Free HIV tests cheaper than charging when goal is preventing AIDS



Collaborative medicine: Nathan Thielman, M.D., center, analyzes patient histories at a clinic in Moshi, Tanzania, with a visiting doctor from West Africa. Thielman is an associate professor of infectious diseases and medicine at Duke University Medical Center.
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Offering free HIV tests instead of charging a small fee is more cost-effective at preventing HIV infections and draws in three times as many people for testing, according to a Duke University Medical Center study conducted in Tanzania.

The Duke researchers provided free HIV tests and counseling during a two-week pilot program in 2003. The number of people seeking tests increased from 4.1 per day before the free testing interval to 15.0 per day during the pilot program. However, the number decreased to 7.1 people per day after the small fee 1,000 Tanzania shillings or 95 U.S. cents was reinstated. When only four people per day were tested at the clinic, it cost $170 to avert an HIV infection, the study showed. But when the testing rate jumped to 15 people per day, the price of preventing an HIV infection dropped to $92 each, even without the revenue from fees. The cost includes everything required to run a testing program staff salaries, laboratory supplies and test kits, utilities and office supplies.

The study results were so striking that the Duke researchers sought additional funding to continue free testing in partnership with a community-based AIDS service organization in Moshi, Tanzania, said lead author Nathan Thielman, M.D. They have since tested more than 4,000 people, he said.

The results appear in the January 2006 issue of the American Journal of Public Health. Funding was provided by Roche Laboratories; the National Institutes of Allergy and Infectious Diseases, part of the National Institutes of Health; and awards from the U.S. Department of State Fulbright Program to Nathan Thielman and Helen Chu.

"I think there is an important policy message here," said Thielman, an associate professor of infectious diseases and medicine at Duke University Medical Center. "Providing free HIV tests increases the number of clients presenting for evaluation and makes HIV prevention more cost-effective. We changed our practice because of these results," Thielman said.

The Duke team partnered with the nongovernmental organization KIWAKKUKI, an acronym for the Swahili name of "Woman Against AIDS in Kilimanjaro." Founded in 1990, KIWAKKUKI provides home-based case, counseling and information about HIV and orphan care and assistance.

"They are a remarkable group of women doing the hard work of taking care of AIDS patients for the long-term. They asked us to provide an HIV testing program as a means of promoting behavioral changes, and that's really the genesis of this project," Thielman said.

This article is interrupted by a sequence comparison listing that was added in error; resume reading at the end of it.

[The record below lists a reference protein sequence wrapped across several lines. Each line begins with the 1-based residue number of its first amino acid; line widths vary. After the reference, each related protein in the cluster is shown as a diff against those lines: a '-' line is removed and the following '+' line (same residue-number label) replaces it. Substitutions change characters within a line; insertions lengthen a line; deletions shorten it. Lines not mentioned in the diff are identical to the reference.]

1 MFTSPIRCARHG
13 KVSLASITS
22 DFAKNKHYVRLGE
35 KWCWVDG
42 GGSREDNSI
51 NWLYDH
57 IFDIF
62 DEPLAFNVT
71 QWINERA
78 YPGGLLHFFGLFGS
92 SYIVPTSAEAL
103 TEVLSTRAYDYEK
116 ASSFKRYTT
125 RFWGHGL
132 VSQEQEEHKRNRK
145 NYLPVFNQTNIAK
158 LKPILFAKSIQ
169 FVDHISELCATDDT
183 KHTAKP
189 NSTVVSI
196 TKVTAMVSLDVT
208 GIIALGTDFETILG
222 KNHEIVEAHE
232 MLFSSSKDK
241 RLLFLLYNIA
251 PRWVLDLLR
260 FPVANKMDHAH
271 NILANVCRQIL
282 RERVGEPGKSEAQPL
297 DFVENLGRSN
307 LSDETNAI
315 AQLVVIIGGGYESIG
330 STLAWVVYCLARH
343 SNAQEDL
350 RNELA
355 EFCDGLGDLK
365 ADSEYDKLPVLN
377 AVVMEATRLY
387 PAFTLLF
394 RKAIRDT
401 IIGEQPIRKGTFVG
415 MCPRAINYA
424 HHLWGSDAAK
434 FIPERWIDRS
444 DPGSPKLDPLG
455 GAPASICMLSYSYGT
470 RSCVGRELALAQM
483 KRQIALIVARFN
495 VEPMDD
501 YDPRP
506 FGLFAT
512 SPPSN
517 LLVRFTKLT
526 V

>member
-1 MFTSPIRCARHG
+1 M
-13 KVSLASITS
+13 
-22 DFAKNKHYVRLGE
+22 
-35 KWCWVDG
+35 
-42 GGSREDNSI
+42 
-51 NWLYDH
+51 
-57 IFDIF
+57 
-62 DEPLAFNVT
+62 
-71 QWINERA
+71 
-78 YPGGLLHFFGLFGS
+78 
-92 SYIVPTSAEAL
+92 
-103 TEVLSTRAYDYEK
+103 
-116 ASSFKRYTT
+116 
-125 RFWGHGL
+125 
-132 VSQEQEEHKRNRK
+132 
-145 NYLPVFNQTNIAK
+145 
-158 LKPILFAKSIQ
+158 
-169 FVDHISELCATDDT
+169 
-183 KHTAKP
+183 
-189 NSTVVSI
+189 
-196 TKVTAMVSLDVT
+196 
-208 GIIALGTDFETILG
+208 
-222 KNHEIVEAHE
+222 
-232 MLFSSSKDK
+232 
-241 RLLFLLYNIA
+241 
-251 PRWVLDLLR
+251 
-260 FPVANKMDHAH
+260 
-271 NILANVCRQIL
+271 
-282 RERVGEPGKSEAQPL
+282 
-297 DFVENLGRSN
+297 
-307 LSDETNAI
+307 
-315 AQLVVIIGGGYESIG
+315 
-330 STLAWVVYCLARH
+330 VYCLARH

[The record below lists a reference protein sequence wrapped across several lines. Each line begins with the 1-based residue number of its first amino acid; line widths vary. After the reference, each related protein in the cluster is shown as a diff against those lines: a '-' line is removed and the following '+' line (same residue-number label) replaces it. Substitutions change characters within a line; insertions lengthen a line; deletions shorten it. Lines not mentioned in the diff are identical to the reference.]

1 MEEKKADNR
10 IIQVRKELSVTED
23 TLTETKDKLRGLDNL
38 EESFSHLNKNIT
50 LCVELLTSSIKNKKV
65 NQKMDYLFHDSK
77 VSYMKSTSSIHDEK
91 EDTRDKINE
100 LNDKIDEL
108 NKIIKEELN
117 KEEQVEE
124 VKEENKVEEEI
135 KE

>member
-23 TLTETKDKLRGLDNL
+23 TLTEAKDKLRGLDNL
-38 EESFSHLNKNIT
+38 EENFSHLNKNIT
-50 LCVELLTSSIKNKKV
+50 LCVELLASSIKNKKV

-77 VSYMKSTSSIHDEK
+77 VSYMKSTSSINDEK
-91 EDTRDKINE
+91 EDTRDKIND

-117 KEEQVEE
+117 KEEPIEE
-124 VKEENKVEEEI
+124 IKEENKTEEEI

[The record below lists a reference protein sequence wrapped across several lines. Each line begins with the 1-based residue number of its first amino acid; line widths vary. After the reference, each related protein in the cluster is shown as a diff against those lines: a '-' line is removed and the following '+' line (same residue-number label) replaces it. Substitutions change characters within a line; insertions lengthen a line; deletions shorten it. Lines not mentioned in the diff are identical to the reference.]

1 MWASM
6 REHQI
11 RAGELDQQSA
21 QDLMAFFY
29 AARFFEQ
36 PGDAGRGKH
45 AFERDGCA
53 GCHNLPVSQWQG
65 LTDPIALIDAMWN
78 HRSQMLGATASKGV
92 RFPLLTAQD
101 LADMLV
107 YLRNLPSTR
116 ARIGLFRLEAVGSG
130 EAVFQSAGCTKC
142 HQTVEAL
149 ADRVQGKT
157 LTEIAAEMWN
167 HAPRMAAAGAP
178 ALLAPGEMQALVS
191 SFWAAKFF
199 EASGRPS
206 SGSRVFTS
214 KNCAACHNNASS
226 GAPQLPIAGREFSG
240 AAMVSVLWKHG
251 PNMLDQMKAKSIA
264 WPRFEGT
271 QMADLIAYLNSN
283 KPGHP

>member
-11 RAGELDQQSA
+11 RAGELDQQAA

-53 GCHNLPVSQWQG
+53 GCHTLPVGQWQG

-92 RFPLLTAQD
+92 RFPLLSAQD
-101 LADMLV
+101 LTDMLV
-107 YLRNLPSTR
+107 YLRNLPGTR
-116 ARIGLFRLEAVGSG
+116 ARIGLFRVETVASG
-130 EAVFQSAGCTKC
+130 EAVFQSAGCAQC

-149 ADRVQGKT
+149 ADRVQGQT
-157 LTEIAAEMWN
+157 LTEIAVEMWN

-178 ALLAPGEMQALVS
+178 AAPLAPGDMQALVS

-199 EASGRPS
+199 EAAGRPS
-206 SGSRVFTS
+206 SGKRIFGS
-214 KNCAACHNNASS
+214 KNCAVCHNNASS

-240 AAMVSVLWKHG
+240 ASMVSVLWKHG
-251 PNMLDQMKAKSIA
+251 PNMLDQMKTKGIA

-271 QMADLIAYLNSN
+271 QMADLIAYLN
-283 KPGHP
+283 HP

The KIWAKKUKI program started offering HIV tests and counseling in March 2003 for just about a dollar the median income in Tanzania is around $564. The HIV infection rate in Tanzania is about 8.8 percent, though about 16.7 percent of those tested at KIWAKKUKI are HIV positive, Thielman said.

The free testing period was promoted with a modest advertising campaign. Once the free trial began, KIWAKKUKI's AIDS Information Center was deluged with clients. "Our colleagues at KIWAKKUKI called it the 'crash' period because it was kind of crazy," Thielman said, with nearly four times as many people coming in on some days for the free HIV tests from 4 people per day to 15 or more. Even after the fee was reinstated, the testing numbers stayed higher than before, about 7 people per day. When the Duke team received funding to continue the free testing, the census rebounded to about 15 to 18 people testing per day.

"It's amazing to me that the numbers are so high. The demand is there people want to know if they are infected," said senior study author John Crump, M.D., a Duke assistant professor of medicine who works full-time at the Kilimanjaro Christian Medical Centre in Tanzania. "One reason is because there is much greater access now to antiretroviral therapy."

Thielman acknowledges that the cost of free testing is a significant factor for organizations with limited resources. "Cost is probably the biggest barrier, but if the goal is to prevent HIV infection, free HIV testing and counseling provides outstanding bang for your buck," he said.

"Right now there is a lot of emphasis on treatment, which is appropriate, but prevention is also important, and HIV testing clearly helps to avert HIV infections," Thielman said. "For every $92 invested in free HIV testing and counseling at an organization such as KIWAKKUKI, an HIV infection can be averted," he said.

Research has shown that HIV testing and counseling reduces high-risk sexual behavior and prevents HIV transmission, Thielman said. Testing also gives people access to services such as antiretroviral therapy, treatment for sexually-transmitted diseases and prevention of mother-to-child HIV transmission.

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Co-authors include Helen Y. Chu, M.D., of Duke; Jan Ostermann, Ph.D., of the Terry Sanford Institute of Public Policy at Duke; Dafrosa K Itemba, KIWAKKUKI; Anna Mgonja, KIWAKKUKI; Sabina Mtweve, M.D., KIWAKKUKI and Kilimanjaro Christian Medical College of Tumaini University, Moshi, Tanzania; John A. Bartlett, M.D., of Duke; and John F. Shao, M.D., Ph.D., of Tumaini University.


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